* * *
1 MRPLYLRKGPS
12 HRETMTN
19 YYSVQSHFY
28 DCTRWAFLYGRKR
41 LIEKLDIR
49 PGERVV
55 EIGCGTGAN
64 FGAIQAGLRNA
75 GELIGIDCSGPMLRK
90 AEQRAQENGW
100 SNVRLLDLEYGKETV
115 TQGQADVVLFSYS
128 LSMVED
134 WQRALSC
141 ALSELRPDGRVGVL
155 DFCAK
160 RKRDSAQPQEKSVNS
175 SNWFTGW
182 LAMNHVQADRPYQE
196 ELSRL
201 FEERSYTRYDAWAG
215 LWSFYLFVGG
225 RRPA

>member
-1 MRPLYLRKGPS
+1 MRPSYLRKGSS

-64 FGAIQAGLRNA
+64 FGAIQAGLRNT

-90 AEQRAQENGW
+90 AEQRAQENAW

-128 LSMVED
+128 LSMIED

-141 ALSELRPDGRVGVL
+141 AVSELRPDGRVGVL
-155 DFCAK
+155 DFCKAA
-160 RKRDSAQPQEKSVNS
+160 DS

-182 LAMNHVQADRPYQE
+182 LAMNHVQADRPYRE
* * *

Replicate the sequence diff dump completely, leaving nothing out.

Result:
1 MRPLYLRKGPS
12 HRETMTN
19 YYSVQSHFY
28 DCTRWAFLYGRKR
41 LIEKLDIR
49 PGERVV
55 EIGCGTGAN
64 FGAIQAGLRNA
75 GELIGIDCSGPMLRK
90 AEQRAQENGW
100 SNVRLLDLEYGKETV
115 TQGQADVVLFSYS
128 LSMVED
134 WQRALSC
141 ALSELRPDGRVGVL
155 DFCAK
160 RKRDSAQPQEKSVNS
175 SNWFTGW
182 LAMNHVQADRPYQE
196 ELSRL
201 FEERSYTRYDAWAG
215 LWSFYLFVGG
225 RRPA

>member
-1 MRPLYLRKGPS
+1 MRPSYLRKGSS

-64 FGAIQAGLRNA
+64 FGAIQAGLRNT

-90 AEQRAQENGW
+90 AEQRAQENAW

-128 LSMVED
+128 LSMIED

-141 ALSELRPDGRVGVL
+141 AVSELRPDGRVGVL
-155 DFCAK
+155 DFCKAA
-160 RKRDSAQPQEKSVNS
+160 DS

-182 LAMNHVQADRPYQE
+182 LAMNHVQADRPYRE